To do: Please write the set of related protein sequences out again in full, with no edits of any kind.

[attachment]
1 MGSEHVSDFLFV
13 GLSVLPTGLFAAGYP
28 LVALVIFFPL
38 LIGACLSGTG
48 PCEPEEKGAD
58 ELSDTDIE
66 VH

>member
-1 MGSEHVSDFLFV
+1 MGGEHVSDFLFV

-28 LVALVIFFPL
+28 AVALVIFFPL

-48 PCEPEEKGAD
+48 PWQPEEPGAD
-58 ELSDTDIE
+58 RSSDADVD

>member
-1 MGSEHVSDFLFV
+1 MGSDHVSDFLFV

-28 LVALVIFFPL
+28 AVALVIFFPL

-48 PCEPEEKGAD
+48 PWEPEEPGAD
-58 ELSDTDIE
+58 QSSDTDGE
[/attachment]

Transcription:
1 MGSEHVSDFLFV
13 GLSVLPTGLFAAGYP
28 LVALVIFFPL
38 LIGACLSGTG
48 PCEPEEKGAD
58 ELSDTDIE
66 VH

>member
-1 MGSEHVSDFLFV
+1 MGGEHVSDFLFV

-28 LVALVIFFPL
+28 AVALVIFFPL

-48 PCEPEEKGAD
+48 PWQPEEPGAD
-58 ELSDTDIE
+58 RSSDADVD

>member
-1 MGSEHVSDFLFV
+1 MGSDHVSDFLFV

-28 LVALVIFFPL
+28 AVALVIFFPL

-48 PCEPEEKGAD
+48 PWEPEEPGAD
-58 ELSDTDIE
+58 QSSDTDGE